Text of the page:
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National TV spots: shot on film or video?

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Eric JurgensonNational TV spots: shot on film or video?
by on Jul 26, 2011 at 1:13:39 pm

I'm curious about what origination format the high budget national TV spots most commonly use? To my eye (it's getting harder to tell), the majority of spots still appear to be shot on 35mm film.

Has the technology gotten to the point where it is nearly impossible to tell the difference between film and digital video?

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Brian MulliganRe: National TV spots: shot on film or video?
by on Jul 26, 2011 at 3:25:27 pm

I'll bet less and less on film. More RED. Everything shot at 24fps.
Many movies were shot on RED.

Girl With the Dragon Tattoo
Pirates of the Carribean 4
The Social Network.

Brian Mulligan
Senior Editor - Autodesk Smoke
WTHR-TV Indianapolis,IN, USA
Twitter: @bkmeditor

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Shane RossRe: National TV spots: shot on film or video?
by on Jul 26, 2011 at 11:49:45 pm

Film for car spots...and a lot of higher end spots. RED, yes. Alexa, yes. AVCIntra P2 with the HPX-3000...Sony F3. But mainly film, Red, Alexa.


Read my blog, Little Frog in High Def

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Todd TerryRe: National TV spots: shot on film or video?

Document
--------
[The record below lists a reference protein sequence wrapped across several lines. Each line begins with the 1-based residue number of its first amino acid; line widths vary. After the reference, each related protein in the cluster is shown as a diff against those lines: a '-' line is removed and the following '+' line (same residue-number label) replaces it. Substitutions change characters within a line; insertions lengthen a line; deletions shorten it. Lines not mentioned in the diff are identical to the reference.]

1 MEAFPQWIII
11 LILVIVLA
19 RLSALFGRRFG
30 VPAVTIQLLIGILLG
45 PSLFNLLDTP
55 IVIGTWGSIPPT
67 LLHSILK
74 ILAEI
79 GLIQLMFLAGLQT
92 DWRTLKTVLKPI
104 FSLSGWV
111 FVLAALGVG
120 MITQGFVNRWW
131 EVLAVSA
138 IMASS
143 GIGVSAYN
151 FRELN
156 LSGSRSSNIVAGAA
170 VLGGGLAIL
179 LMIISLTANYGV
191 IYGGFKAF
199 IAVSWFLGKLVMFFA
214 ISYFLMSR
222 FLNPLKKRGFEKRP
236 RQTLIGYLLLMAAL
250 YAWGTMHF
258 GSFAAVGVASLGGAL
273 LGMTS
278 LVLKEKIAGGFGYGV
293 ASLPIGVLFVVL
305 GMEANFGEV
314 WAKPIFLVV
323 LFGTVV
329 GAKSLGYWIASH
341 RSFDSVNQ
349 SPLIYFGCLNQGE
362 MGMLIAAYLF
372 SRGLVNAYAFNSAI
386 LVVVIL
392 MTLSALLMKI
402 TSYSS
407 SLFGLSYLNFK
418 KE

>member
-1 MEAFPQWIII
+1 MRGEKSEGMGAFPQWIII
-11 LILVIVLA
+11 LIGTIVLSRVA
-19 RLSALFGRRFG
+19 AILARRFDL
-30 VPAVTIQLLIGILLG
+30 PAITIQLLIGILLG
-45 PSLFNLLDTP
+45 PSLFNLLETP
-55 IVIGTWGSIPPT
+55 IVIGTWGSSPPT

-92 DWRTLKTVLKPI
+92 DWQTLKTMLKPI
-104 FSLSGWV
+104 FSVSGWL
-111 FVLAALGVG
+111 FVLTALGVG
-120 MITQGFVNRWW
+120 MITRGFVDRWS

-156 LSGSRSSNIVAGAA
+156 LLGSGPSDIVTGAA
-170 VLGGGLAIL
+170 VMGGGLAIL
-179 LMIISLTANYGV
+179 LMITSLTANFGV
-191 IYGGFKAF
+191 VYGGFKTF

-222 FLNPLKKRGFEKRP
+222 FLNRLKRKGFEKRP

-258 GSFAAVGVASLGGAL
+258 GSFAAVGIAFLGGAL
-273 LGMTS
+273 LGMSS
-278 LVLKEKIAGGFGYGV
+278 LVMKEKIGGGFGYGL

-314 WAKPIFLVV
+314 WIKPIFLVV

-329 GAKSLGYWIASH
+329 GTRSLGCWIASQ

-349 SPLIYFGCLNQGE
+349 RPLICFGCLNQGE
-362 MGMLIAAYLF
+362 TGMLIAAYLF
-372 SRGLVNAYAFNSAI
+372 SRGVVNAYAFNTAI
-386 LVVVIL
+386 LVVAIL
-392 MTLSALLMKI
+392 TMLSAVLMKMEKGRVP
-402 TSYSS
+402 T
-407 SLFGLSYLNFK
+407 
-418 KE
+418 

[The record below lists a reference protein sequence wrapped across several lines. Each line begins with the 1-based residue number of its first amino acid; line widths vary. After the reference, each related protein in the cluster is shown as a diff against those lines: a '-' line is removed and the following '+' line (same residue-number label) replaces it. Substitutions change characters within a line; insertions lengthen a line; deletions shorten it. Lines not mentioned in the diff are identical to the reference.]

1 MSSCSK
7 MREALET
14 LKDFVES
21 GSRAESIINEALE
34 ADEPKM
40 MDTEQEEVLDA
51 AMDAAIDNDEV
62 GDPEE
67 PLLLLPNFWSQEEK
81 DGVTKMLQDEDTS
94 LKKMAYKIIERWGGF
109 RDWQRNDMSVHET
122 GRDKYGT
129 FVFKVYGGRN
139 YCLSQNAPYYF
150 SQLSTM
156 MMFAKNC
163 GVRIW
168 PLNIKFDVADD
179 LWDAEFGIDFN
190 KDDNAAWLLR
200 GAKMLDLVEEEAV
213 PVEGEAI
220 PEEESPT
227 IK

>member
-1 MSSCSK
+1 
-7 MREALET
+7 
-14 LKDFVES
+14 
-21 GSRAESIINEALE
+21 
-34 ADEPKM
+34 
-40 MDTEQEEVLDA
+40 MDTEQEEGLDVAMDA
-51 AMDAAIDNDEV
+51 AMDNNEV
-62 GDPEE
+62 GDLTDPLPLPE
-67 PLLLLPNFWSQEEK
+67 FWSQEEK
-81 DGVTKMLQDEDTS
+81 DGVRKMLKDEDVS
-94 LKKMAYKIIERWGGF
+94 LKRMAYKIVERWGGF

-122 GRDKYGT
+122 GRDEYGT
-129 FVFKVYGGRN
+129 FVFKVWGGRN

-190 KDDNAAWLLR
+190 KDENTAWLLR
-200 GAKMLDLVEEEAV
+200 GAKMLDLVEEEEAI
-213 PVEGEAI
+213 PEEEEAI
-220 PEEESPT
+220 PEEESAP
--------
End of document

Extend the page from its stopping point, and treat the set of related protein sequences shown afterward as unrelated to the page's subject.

by on Jul 27, 2011 at 9:35:25 pm

Most very high-end television commercials are still on 35mm film.

But yes, more and more of them are being shot on electronic formats. The Arri Alexa in particular is being used a good deal now. And yes, some RED, but possibly not as much as you'd think.

I have a colleague whose son was on a crew recently shooting a national commercial for major big-time U.S. advertiser. They had a gigantic full crew, a well-known national commercial director, and probably a high-six-figure production budget. There wasn't a 35mm camera, an Alexa, a RED, or any flavor of CineAlta in sight. They were shooting the commercial with five Canon 5D cameras (although they were "Panavised," with Panavision lenses).

I direct commercial shoots every day, and always tried to shoot 35mm whenever I could... not only for big clients, but also regional or even local mom-and-pop clients. I learned how to do that even with tiny budgets... planning shots carefully, not wasting anything, calling "action" even before pulling camera trigger, and buying bargain re-cans (I once bought all the re-cans from the third season of "The Sopranos" for less than a nickle a foot... 50,000 feet!). But now... well, I haven't even cracked the cases open on my film cameras in more than two years. When you can get electronic images now that look almost exactly like film, it's harder to make an argument for the fun (or expense) of loading magazines in the darkroom. We've even been able to fool the colorist at the film lab we use, and he watches Panavision footage all day.


Todd Terry
Creative Director
Fantastic Plastic Entertainment, Inc.

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Stephen SmithRe: National TV spots: shot on film or video?
by on Aug 1, 2011 at 9:12:02 pm

We used to shoot all our big spots on film. And then have them color graded and transferred in a different State. We haven't done it in a few years. I've found that one of the keys to making it look high end is to make sure you do a good color grade on it.

Stephen Smith
Utah Video Productions

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